Just Britain? No condemnation for France for their islands in Saint Pierre and Miquelon going to Canada? Spain? What islands does Spain claim sovereign over that caused a little kerfuffle with Morocco in 2002? Silence on Ceuta and Melilla then? I am sure Venezuela would like the Dutch Island of Bonaire.

  4. U.S. Jewish/U.S. Muslim Brotherhood Coalition Met With White House Officials Over Latin American (Da’awa) Effort

    A post from April 2011 discussed the announcement by ISNA of the expansion of its mosque/synagogue “twinning program” to Latin America. Past posts have discussed the ISNA twinning program in the US and that reports two rabbis in western New York pulled out of the effort, charging that ISNA is involved in Islamic fundamentalism.

    U.S. Jewish media is reporting further details on efforts by an interfaith alliance of U.S Muslims and Jews to promote a similar partnership in Latin America. According to the report by The Forward, the group has met with various Obama Administration officials:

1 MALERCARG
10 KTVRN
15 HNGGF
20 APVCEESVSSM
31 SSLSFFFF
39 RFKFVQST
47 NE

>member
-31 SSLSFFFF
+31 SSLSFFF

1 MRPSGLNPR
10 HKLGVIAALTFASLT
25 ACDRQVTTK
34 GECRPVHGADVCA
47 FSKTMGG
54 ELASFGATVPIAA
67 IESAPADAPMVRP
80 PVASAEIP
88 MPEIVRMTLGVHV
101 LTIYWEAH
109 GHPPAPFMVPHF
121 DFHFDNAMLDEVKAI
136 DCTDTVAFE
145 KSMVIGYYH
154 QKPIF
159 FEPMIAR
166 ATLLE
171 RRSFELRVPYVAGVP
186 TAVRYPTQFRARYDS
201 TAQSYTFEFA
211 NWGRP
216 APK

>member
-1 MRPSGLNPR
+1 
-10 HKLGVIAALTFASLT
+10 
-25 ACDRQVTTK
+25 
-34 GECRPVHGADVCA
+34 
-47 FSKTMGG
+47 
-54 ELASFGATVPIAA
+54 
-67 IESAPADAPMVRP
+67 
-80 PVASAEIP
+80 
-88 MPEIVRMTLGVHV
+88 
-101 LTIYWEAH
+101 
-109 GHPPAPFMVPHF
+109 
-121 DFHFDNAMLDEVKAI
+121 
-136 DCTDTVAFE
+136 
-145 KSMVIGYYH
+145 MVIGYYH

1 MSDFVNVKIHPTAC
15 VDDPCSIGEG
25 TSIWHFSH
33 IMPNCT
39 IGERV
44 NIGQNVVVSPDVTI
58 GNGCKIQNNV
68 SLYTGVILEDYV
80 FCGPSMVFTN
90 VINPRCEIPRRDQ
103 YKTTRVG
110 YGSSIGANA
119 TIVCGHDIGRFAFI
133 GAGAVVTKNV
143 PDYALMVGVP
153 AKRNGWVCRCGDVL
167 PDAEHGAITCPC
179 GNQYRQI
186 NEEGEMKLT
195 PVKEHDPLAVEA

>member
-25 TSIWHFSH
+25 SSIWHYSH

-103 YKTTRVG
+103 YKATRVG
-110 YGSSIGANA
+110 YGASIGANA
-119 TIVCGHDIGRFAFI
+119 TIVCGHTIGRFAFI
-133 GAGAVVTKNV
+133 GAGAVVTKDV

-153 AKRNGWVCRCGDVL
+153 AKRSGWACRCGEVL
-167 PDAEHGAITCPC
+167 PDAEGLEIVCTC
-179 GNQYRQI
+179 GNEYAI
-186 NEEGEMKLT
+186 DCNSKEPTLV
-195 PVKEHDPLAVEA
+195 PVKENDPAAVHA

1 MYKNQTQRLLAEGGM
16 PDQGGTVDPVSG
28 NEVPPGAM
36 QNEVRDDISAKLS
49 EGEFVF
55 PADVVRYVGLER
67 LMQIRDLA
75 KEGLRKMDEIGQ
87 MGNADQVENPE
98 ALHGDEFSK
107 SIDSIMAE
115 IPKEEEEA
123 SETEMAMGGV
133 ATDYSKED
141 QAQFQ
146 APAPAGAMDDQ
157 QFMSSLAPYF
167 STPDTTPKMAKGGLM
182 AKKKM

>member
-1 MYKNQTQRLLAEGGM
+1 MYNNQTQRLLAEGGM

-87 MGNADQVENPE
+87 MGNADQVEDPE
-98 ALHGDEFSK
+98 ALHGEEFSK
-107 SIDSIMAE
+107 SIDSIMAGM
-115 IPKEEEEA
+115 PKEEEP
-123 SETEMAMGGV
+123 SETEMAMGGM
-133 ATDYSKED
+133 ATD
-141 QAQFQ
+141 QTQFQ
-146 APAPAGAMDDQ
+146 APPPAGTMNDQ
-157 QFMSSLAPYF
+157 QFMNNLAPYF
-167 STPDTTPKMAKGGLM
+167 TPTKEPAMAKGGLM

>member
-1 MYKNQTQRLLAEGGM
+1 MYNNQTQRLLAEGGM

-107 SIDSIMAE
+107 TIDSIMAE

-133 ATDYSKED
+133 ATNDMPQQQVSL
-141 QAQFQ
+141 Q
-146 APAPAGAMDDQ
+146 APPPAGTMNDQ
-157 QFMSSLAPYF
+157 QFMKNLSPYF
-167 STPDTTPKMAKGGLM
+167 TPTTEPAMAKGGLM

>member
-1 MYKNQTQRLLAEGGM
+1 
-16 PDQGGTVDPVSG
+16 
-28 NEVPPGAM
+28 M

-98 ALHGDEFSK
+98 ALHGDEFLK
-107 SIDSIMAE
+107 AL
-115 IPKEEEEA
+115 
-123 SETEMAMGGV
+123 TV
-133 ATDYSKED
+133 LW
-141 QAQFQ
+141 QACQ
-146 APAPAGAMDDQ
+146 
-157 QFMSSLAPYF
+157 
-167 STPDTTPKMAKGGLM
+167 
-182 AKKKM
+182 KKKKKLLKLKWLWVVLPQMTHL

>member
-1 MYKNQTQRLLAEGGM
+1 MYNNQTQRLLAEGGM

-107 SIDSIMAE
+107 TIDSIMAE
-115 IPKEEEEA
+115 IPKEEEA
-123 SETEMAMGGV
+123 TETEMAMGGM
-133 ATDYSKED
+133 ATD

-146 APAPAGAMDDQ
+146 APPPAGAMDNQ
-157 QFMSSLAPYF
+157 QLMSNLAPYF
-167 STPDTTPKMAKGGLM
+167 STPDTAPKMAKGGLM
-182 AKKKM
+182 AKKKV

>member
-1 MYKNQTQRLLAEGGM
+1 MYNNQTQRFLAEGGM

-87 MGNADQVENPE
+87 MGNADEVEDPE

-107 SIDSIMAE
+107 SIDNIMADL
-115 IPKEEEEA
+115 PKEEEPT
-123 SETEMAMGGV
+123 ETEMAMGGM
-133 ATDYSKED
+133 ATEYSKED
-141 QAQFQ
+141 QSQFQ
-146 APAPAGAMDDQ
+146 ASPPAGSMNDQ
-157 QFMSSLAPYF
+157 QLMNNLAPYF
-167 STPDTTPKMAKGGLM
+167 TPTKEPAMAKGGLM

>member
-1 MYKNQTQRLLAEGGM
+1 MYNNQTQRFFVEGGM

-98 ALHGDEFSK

By Nathan Guttman Published March 30, 2012. While international attention is focused on relations between Jews and Muslims in Europe, following the Toulouse shooting, attempts are under way to strengthen ties between the two religious communities in another region: Latin America. A group of Muslim and Jewish leaders from Latin American and Caribbean nations came to Washington on March 26 as a first step in an effort to forge partnerships between the communities. The program is an initiative of the Foundation for Ethnic Understanding, which has been organizing Muslim–Jewish dialogue events in the United States and in Europe in which synagogues twin with mosques, and leaders of the two faith communities work together on issues relating to anti-Semitism, Islamophobia, and Middle East peace. “It is a natural extension of our program,” said Rabbi Marc Schneier, the group’s president. The delegation to Washington included Jewish and Muslim leaders from Brazil, Argentina, Peru, Ecuador, Uruguay, Barbados and St. Croix. Its members met with representatives of the White House office of Faith Based and Neighborhood Partnerships and with the State Department’s special envoy to monitor and combat anti-Semitism, Hannah Rosenthal. They also met with Farah Pandith, the special representative to Muslim communities. Co-hosting the group, alongside the Foundation for Ethnic Understanding, was the Islamic Society of North America, a national Muslim organization that has been leading the way in interfaith dialogue between Jews and Muslims. In discussions during the three-day visit, Rabbi Michel Schlesinger of Sao Paulo, Brazil, noted that Muslim – Jewish dialogue is more challenging in Latin America than in Europe or the United States because a large majority of Muslims in Spanish and Portuguese speaking countries are from Arab origin and many are first generation to the Israeli – Palestinian conflict. This background adds more tension to the relationship between the two religious communities.